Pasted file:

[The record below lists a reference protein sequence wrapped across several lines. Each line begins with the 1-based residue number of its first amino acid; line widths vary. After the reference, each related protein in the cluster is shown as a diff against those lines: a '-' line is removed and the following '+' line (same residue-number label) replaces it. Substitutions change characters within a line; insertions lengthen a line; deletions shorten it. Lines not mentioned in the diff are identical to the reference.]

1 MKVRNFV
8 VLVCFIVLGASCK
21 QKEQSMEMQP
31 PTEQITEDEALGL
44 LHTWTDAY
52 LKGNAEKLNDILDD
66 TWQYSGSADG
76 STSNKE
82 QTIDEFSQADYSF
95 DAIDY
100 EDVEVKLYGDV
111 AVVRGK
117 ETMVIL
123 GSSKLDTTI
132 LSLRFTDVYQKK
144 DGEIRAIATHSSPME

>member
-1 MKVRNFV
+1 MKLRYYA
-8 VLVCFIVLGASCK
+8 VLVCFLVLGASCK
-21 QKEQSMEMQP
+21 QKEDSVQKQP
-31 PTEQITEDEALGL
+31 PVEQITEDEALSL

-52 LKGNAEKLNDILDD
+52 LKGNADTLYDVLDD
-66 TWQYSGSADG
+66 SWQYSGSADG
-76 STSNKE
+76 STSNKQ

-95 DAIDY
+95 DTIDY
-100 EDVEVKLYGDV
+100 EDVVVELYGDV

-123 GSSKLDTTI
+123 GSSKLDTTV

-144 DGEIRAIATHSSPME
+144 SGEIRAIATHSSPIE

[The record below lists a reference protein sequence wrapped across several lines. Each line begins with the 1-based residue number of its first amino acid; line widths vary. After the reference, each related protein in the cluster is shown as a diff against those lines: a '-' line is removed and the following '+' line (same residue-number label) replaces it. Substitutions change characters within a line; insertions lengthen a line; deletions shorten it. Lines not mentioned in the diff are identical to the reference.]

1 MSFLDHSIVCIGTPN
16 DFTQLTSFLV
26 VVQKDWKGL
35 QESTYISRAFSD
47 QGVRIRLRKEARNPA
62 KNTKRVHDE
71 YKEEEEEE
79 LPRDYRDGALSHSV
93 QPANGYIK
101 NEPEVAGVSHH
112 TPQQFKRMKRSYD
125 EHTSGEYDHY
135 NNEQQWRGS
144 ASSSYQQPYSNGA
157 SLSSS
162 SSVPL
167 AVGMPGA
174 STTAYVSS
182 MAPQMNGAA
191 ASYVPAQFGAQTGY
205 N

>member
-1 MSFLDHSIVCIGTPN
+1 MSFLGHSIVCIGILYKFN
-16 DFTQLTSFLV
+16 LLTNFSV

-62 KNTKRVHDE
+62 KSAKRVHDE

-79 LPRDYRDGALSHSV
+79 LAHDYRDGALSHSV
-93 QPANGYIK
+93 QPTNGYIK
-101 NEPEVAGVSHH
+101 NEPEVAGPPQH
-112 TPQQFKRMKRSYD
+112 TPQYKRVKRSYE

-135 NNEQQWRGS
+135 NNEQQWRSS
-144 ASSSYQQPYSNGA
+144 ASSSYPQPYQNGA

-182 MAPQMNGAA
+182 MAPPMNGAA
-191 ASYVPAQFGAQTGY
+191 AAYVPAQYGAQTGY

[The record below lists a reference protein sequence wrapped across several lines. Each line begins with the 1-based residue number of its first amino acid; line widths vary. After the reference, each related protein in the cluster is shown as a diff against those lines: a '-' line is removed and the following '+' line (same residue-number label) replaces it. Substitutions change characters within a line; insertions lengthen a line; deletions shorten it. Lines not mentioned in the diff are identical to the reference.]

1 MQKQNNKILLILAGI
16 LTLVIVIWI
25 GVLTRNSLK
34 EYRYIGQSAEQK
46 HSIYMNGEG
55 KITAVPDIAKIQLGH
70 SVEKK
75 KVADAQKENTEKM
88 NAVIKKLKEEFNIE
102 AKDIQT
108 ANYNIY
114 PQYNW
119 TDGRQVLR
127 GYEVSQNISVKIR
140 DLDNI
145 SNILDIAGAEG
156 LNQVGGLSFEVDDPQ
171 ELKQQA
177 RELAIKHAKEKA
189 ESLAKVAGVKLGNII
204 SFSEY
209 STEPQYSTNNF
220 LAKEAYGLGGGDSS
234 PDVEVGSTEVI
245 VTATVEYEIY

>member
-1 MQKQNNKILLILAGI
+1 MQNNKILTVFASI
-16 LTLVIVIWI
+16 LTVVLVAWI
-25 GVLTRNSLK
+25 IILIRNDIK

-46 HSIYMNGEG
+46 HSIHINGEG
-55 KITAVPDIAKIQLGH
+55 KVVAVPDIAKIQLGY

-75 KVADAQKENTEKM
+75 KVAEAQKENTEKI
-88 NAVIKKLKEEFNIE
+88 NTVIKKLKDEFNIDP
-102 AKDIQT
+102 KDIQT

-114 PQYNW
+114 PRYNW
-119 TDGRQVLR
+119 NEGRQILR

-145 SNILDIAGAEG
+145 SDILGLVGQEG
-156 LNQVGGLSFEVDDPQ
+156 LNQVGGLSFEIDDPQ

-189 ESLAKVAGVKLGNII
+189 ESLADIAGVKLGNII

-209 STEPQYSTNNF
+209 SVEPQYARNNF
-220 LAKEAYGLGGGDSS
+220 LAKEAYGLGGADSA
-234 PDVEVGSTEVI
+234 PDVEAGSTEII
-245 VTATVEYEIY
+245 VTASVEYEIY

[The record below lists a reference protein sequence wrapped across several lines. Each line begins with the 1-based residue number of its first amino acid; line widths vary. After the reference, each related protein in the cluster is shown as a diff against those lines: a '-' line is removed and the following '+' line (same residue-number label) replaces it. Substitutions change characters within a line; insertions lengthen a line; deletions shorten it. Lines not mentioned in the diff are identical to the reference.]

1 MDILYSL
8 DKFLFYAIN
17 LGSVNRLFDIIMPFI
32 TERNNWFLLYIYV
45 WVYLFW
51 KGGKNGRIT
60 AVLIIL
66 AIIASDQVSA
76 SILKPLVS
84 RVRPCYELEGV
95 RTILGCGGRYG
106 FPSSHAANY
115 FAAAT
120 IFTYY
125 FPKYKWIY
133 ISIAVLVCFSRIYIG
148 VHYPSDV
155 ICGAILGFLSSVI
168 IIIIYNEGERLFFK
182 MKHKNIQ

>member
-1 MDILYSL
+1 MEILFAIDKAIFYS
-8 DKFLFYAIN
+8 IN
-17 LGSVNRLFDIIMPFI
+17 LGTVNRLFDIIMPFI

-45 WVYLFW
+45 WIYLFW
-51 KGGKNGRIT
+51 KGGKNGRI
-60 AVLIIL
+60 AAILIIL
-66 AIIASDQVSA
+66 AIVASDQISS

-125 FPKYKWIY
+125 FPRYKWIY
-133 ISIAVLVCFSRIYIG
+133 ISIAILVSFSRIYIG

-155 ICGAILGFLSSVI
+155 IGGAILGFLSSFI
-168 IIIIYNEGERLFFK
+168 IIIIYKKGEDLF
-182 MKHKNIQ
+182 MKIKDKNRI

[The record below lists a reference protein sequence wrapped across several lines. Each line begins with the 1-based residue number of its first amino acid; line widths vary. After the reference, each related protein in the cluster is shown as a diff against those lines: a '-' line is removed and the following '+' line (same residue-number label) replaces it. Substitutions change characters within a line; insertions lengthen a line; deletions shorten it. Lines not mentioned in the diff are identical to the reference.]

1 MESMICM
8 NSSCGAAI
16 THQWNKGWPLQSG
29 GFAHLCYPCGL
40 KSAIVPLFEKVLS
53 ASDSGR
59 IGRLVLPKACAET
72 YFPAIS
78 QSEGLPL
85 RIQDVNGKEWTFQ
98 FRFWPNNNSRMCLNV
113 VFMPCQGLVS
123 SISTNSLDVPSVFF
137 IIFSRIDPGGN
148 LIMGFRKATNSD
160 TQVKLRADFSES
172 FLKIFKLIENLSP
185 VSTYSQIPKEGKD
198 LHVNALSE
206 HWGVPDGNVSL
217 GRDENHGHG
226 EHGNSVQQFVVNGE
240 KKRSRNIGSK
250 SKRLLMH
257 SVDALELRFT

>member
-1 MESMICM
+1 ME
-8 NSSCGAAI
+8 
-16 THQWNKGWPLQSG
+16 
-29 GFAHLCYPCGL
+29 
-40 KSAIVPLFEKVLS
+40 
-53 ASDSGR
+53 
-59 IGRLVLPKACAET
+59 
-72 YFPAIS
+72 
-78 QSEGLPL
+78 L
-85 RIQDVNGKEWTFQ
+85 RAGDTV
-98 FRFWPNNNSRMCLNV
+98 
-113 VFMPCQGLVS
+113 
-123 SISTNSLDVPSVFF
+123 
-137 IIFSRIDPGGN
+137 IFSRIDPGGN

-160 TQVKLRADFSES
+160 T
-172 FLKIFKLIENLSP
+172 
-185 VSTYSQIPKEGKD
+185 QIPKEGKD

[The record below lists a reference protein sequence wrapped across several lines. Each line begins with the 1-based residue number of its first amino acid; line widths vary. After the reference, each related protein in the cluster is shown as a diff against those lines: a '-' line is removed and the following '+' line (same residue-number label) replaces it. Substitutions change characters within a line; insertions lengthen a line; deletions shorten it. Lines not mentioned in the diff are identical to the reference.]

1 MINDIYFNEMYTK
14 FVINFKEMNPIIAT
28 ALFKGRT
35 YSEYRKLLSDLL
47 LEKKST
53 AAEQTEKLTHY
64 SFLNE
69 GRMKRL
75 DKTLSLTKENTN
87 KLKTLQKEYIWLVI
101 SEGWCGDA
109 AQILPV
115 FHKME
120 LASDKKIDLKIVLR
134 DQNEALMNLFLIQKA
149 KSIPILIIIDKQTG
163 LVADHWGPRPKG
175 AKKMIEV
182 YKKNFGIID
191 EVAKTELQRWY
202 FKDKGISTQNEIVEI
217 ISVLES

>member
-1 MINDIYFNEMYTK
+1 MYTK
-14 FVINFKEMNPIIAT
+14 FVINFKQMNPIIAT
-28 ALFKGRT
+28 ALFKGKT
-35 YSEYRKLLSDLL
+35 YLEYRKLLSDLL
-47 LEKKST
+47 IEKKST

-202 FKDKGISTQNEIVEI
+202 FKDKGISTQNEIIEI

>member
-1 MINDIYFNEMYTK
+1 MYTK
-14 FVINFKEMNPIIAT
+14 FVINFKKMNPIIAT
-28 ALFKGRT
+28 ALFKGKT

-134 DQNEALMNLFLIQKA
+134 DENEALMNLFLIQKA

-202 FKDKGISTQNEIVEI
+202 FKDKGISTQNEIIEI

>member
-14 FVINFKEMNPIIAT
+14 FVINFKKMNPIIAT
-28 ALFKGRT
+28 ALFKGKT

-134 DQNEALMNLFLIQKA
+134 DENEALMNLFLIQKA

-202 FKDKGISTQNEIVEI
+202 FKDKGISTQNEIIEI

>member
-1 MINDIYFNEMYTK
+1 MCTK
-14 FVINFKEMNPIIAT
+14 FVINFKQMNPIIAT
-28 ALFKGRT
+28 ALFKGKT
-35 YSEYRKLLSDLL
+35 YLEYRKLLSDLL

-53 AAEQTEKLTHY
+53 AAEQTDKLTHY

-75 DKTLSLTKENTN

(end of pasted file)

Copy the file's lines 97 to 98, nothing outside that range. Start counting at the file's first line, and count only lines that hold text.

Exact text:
108 ANYNIY
114 PQYNW